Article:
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The furlough scheme is changing

Posted on 1 June 2020

As widely anticipated, the Chancellor used the Government press conference on 29 May to announce further details of the extended furlough scheme (see our alert here for news of the extension), which came with a few surprises:

First, the contribution towards the cost of the scheme required by employers from August will be less than many feared, and will be brought in gradually. From 1 August, employers will no longer be able to seek reimbursement of the cost of employer national insurance and auto enrolment pension contributions on the furlough salary (estimated to account for around 5% of the cost of the scheme on average). From September, employers will also have to start paying 10% of the furlough salary (with the Government continuing to pay 70%) and from October, this will increase to a 20%/60% split, before the scheme closes for good on 31 October 2020.

Second, the Chancellor promised "maximum flexibility" under a new look scheme from 1 July, a whole month earlier than expected. While further details are promised for 12 June, it is clear that the scheme will accommodate a range of flexible working arrangements, as agreed with the relevant employee, including part-time and various shift patterns, with furlough pay still being available for normal hours not worked. This is welcome news for employers planning for a phased return to work over the coming months as lock down is beginning to ease.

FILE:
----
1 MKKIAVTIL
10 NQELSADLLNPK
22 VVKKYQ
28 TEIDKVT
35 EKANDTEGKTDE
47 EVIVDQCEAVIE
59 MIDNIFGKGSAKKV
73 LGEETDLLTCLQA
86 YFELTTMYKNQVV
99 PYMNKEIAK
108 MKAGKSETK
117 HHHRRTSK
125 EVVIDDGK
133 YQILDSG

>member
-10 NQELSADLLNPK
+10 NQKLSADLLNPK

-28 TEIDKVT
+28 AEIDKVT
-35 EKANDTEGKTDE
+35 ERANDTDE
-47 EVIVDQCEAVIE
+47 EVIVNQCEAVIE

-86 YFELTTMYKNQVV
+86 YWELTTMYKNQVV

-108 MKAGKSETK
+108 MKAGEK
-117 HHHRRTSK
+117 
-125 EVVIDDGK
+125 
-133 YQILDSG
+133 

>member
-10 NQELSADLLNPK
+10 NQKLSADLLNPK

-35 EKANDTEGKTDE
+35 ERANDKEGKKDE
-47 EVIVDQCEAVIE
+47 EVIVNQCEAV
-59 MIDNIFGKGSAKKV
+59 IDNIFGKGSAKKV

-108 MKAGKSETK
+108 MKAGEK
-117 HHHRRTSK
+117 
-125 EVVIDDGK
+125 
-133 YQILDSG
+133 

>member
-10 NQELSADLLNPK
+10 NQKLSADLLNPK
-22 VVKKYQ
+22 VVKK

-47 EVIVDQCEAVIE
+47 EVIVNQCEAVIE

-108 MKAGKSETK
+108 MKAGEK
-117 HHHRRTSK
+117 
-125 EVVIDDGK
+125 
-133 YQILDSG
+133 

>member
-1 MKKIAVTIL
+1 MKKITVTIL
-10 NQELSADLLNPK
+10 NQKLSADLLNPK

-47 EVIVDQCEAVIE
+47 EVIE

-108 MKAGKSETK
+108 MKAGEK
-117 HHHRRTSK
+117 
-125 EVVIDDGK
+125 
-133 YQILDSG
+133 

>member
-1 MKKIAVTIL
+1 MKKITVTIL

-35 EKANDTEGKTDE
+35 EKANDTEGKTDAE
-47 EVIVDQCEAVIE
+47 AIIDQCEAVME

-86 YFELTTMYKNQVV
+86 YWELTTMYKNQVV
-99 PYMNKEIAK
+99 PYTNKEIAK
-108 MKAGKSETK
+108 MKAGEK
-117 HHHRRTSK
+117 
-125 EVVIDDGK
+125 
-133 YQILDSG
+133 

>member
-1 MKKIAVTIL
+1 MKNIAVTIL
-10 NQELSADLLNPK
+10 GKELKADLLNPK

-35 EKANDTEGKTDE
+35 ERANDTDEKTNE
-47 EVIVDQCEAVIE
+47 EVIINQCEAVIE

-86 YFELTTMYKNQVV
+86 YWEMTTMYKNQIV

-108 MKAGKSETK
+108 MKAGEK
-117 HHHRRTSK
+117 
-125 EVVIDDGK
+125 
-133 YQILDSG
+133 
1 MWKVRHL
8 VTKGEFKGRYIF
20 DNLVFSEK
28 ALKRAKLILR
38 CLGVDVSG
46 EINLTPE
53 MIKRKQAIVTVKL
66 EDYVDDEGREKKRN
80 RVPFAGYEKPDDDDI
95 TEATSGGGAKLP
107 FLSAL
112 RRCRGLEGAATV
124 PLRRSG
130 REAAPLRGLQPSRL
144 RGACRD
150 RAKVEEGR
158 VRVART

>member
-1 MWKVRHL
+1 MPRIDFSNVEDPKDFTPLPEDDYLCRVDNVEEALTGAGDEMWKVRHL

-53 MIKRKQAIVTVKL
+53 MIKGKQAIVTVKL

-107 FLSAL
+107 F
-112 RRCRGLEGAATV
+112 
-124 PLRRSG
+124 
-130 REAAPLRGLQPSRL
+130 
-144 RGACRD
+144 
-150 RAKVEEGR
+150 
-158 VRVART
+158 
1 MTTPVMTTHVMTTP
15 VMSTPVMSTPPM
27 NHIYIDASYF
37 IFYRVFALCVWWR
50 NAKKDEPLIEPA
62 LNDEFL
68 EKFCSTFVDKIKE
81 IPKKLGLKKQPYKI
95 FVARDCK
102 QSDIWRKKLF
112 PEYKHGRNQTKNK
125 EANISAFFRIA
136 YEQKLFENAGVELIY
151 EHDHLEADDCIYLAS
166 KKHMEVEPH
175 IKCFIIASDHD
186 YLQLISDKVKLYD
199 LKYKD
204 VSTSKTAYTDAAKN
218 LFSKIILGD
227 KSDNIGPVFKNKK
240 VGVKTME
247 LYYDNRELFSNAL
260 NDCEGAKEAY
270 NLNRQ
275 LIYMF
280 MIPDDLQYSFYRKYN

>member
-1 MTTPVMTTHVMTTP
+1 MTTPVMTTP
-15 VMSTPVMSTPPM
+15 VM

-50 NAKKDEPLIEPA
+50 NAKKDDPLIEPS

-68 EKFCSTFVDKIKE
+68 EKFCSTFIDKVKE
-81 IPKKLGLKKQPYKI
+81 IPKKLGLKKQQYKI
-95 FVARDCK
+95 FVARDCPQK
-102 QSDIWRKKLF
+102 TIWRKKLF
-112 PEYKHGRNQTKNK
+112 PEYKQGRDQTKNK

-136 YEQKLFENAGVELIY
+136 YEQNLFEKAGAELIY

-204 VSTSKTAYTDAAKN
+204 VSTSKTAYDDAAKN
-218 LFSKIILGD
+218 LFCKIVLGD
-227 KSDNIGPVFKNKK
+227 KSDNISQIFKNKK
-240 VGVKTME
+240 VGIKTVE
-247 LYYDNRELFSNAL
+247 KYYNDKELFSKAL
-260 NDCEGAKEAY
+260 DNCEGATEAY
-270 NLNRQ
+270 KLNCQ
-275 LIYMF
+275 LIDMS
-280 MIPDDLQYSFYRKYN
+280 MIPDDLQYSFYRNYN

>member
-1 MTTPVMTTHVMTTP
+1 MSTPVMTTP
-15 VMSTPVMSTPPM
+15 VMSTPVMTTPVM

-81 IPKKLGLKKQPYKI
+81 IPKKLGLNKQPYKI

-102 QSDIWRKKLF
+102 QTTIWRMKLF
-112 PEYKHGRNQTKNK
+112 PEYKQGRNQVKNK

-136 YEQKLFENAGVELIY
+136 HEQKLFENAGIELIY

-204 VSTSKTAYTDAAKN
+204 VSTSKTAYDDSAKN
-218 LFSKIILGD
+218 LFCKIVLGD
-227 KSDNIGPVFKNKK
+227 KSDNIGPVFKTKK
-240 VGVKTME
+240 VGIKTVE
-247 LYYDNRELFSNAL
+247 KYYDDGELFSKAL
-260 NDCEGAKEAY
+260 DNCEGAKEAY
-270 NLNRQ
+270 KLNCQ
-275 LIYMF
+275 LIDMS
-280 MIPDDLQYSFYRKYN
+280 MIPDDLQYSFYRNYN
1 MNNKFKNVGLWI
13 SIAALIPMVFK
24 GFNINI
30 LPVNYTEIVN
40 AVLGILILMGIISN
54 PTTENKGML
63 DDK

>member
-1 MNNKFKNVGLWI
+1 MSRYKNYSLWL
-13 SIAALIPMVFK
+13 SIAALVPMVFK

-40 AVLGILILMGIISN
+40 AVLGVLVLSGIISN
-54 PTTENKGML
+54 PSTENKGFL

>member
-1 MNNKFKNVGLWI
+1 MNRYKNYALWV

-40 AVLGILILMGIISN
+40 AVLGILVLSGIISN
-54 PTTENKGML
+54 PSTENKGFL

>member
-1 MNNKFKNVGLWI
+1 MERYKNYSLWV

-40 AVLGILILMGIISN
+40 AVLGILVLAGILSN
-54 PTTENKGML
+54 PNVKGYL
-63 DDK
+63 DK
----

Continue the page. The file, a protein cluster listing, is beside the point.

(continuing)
Third, and in an important restriction, the scheme will close to new entrants on 30 June. From this point, employers will only be able to furlough employees who have already been furloughed for at least three weeks prior to 30 June (the minimum period valid for furlough under the current scheme). This means that the latest date by which an employer can furlough an employee for the first time will be 10 June.

While some cost will have to be borne by employers for the last three months of the scheme, the flexibility it will afford from as early as next month will be massively helpful for the many employers considering a gradual reopening of workplaces. However as always, planning ahead is key. Along with all the other challenges, not just in relation to ensuring a safe workplace to which to return and the potential reshaping of businesses on many employers’ minds, decisions as to whether to furlough additional employees to be able to take advantage of that flexibility further down the line will now have to be taken in short order.

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